May 03, 2016
The updates we publish in this newsletter are by waste pickers and allies. Sometimes we re-post directly from what individuals or groups have shared via social media, websites or emails; sometimes we edit, organize and translate. The goal is to disseminate information from waste pickers across borders. As usual, we invite waste pickers’ organizations and allies to keep sending updates of their struggles and victories. We want to make this information-sharing platform more inclusive and participatory! This process is supported by Women in Informal Employment: Globalizing and Organizing.
If you want to be part of the editorial committee or learn how to post your own updates on globalrec.org please write an email to email@example.com.
Dear waste pickers and allies,
We are happy to share with you the 15th issue of “Struggles and Victories: Waste Pickers on the Frontline”. In this issue, we have news from more than 10 countries around the world!
Table of Contents
- Revised Solid Waste Management Rules Mandate Inclusion of Waste pickers in India!
- COP21: Paris – Through the Eyes of Mansoor, Our Friendly Neighbourhood Scrap Entrepreneur
- Porto Alegre, Brazil, is the first state capital to ban incineration
- Waste reuse and recycling remains a pending challenge for the progressive model in Uruguay
- Recycling in the Dominican Republic: Inclusion of waste pickers in waste management systems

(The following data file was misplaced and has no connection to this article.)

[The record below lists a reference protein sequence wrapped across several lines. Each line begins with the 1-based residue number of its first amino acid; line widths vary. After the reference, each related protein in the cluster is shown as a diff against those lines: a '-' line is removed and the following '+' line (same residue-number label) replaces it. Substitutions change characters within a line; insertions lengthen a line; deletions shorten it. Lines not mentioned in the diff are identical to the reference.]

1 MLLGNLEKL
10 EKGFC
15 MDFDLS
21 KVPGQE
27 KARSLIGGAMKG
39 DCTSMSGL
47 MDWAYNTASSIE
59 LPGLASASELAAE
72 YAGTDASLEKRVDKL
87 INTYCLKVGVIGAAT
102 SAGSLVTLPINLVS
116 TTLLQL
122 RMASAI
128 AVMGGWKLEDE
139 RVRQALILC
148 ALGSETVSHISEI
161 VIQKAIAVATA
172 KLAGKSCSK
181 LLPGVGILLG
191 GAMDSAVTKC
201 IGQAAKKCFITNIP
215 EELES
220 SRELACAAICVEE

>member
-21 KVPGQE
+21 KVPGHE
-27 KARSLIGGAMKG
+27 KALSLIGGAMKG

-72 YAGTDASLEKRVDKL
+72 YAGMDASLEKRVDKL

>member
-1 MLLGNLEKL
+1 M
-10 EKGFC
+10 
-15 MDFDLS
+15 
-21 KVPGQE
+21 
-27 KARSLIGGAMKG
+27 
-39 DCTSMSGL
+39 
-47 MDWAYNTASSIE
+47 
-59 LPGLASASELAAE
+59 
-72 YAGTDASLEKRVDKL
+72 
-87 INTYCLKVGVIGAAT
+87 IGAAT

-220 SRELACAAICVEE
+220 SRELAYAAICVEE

- Gender and Waste Recycling: A Toolkit for Teachers, Researchers and Practitioners
- A victory for the organized waste pickers of Ecuador
- Gender and waste project – capacity building for better communication
- Ekatina, indigenous waste pickers in Amazonas
- Scenes from the fight for inclusion in Buenos Aires, through the eyes of women waste pickers
- PIMPEX and Sure We Can: visibility for NYC canners
- I Belong Here: a Vancouver binner shares his struggle
- March 1st, no borders for those who fight!
- Celebrate waste pickers with this video. Waste Pickers day 2016
- Waste pickers at Cop21: Creating solutions for climate change
Revised Solid Waste Management Rules Mandate Inclusion of Waste pickers in India! (India) by Kabir Arora (04/23/2016)
The recently released Solid Waste Management Rules in India, 2016 are a matter of celebration. They acknowledge the contribution of waste pickers. Prescriptions are made for the inclusion of waste pickers and informal waste workers (identified as informal waste collectors) in waste management services. The rules propose the issuing of occupational identity cards to waste pickers and informal waste collectors and their integration in door to collection systems as the responsibility and duty of local authorities. The rules also require the establishment of material recovery facilities, which enable waste pickers and waste collectors to separate recyclables from waste, and that incentives be provided to increase recycling initiatives that support the informal recycling sector. Local bodies have been asked to do capacity building of waste pickers and waste collectors through training. The department in charge of local bodies of all state governments has been asked to constitute state level advisory committees, which will have representatives of waste pickers and informal waste recyclers. There are few flaws in the given document and those need to be rectified while making policies and plans for solid waste management at the state and city levels as mandated by the rules. Read the complete article.
COP21: Paris – Through the Eyes of Mansoor, Our Friendly Neighbourhood Scrap Entrepreneur (India) by Meghana Joshi (12/21/2015)